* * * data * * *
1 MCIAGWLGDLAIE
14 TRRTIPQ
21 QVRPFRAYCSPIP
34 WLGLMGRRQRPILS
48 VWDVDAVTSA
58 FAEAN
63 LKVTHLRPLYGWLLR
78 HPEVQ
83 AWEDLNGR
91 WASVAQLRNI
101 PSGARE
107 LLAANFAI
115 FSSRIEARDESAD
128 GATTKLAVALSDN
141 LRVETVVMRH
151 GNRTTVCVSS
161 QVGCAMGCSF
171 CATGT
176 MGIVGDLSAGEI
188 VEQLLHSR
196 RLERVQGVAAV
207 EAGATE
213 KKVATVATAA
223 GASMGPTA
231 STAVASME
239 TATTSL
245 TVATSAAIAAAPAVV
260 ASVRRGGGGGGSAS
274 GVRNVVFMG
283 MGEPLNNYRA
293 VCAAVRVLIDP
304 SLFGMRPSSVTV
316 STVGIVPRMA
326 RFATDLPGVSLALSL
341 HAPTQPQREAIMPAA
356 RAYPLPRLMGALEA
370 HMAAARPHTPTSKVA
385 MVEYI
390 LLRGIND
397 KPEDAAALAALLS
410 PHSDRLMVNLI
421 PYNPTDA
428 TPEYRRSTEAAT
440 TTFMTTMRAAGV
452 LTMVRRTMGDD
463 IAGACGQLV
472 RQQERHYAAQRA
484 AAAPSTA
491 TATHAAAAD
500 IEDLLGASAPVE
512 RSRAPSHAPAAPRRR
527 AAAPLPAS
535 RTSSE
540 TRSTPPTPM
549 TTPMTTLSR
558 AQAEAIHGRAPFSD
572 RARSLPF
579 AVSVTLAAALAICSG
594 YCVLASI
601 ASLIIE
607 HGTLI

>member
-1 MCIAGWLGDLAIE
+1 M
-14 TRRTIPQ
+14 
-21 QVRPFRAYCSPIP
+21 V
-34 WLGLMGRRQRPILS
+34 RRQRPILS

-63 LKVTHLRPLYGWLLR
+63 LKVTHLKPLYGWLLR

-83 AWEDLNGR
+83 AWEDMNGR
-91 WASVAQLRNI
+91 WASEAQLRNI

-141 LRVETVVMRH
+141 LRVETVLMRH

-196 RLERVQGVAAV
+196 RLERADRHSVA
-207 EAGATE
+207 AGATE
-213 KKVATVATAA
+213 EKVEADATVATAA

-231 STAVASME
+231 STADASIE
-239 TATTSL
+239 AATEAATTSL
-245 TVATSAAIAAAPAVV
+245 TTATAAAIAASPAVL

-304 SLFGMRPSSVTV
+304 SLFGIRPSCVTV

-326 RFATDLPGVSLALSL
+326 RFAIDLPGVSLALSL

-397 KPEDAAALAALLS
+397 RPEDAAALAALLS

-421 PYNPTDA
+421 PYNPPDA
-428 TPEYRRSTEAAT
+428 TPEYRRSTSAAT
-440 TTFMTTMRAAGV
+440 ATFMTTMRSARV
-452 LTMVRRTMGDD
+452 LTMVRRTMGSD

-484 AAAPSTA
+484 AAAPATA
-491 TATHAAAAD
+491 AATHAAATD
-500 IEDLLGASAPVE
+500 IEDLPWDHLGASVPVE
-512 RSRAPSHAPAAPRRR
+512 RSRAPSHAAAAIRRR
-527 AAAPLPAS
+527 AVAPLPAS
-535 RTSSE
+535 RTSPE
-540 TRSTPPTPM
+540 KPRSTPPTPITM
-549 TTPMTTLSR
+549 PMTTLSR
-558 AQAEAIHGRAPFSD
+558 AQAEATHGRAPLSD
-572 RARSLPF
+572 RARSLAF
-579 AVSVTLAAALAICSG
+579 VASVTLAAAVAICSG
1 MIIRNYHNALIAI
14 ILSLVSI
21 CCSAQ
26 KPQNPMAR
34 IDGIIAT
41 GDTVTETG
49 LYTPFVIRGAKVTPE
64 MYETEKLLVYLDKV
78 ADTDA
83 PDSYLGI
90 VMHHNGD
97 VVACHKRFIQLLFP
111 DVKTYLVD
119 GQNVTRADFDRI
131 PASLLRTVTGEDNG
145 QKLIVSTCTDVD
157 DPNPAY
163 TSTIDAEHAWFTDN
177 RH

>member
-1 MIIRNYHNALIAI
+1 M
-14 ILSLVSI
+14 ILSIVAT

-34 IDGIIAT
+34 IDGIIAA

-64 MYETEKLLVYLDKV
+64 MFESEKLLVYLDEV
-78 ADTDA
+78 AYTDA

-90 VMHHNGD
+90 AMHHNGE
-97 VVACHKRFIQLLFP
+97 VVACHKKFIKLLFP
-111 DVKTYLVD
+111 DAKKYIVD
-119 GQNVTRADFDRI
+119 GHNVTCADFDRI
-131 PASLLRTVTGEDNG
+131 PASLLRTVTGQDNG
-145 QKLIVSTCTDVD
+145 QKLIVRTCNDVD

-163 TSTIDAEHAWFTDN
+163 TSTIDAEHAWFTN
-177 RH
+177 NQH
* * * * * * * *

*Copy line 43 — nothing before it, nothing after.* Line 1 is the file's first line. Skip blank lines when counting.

428 TPEYRRSTEAAT